6,212 775 -
REVIEW ARTICLE
SNP's and its correlation with hypertension: A comprehensive review
Manohar Murugan, Karthikeyan Ramalingam, M Nazzuredin, Hussain Ahmed Rashed, Ganesh Punamalai
July-December 2013, 1(1):3-6
Hypertension is a growing global problem, which mostly affects the adults. It is a risk factor for death from stroke, myocardial infarction, congestive heart failure, ischemic heart disease, peripheral vascular disease, and progressive renal damage. These diseases are responsible for considerable morbidity and high mortality rate. Human essential hypertension (EH) is a complex and multifactorial trait influenced by environmental and genetic determinants. Early detection of genetic predisposition in hypertensive patients will enable prompt treatment and avoidance of complications. The use of SNPs in genetic disease detection is facilitated by the recent discovery of more than 4 million SNPs in the human genome that have the potential to be a rich source of genetic markers to establish genetic linkage and as indicators of disease. Such genetic research will open the new frontiers in diagnosis and treatment of diseases like hypertension.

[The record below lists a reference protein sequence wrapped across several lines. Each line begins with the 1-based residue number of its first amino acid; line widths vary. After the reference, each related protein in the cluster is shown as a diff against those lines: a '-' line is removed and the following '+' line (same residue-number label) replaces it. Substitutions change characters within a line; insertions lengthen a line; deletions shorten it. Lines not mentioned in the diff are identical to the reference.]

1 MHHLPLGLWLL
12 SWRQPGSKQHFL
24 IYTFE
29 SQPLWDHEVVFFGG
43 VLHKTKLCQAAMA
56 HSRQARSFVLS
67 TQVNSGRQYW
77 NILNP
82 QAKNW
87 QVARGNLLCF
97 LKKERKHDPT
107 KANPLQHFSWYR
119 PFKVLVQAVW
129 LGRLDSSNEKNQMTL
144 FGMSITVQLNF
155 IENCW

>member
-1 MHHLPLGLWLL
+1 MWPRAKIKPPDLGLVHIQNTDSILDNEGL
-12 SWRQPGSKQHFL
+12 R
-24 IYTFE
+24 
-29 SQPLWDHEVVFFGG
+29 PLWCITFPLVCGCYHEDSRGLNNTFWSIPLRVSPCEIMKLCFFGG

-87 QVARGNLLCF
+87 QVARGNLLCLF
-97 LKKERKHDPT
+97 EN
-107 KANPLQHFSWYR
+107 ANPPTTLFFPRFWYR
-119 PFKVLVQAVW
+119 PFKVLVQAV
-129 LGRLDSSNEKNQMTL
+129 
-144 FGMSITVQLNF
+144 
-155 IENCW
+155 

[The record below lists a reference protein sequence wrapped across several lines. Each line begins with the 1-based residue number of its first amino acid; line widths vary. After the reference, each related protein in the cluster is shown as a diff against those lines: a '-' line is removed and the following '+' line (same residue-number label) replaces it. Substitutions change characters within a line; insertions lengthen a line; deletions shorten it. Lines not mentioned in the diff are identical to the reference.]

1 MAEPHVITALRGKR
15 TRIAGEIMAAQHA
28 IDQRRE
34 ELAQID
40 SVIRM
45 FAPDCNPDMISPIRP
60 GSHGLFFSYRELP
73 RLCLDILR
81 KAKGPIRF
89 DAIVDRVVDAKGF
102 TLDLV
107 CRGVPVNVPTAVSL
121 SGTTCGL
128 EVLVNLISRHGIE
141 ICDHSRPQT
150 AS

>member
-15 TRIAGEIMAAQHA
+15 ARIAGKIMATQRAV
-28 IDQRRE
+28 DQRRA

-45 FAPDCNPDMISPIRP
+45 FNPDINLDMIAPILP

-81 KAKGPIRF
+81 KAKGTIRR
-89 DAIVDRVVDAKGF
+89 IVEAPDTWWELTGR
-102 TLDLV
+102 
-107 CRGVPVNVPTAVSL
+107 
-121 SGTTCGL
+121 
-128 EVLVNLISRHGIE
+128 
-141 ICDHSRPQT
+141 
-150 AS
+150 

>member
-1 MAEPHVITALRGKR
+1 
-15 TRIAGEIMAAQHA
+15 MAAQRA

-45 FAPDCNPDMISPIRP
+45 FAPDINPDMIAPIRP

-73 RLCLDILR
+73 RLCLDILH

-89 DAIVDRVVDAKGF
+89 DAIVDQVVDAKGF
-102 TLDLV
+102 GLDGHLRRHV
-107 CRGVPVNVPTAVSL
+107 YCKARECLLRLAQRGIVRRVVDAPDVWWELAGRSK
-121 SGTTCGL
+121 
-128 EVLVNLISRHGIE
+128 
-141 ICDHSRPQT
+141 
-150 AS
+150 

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EDITORIAL
The Journey begins here
Syed Wali Peeran
July-December 2013, 1(1):2-2
  3,767 1,261 -
CASE REPORT
Aggressive fibromatosis of the infratemporal region
Samir Ahmed, RC Pramod, Sharan J Shetty, Pramod S Ingaleshwar
July-December 2013, 1(1):23-26
Aggressive fibromatosis (AF) is identified to involve subcutaneous tissue, muscle, and neurovascular structures. Though the tumor is of bland histological features and low mitotic activity, it has a aggressive infiltrative growth pattern along tissue planes and invasion of adjacent tissue. Here we present a rare case report of a 19-year-old man with AF of the infratemporal region. Tumor growth was rapid and involved the infratemporal region. Biopsy was taken and in histological examination showed a tumor consisting of spindle-shaped fibroblast cells proliferating in fascicles within a collagenous stroma with rare atypia. Microscopically, a diagnosis of AF was rendered.
  3,292 243 -
GUEST EDITORIAL
Research - "need of the hour"
R Thiruneervannan
July-December 2013, 1(1):1-1
  2,076 1,163 -
LETTER TO EDITOR
Towards designing effective scientific research
Khaled Awidat Abdalla
July-December 2013, 1(1):27-28
  2,154 210 -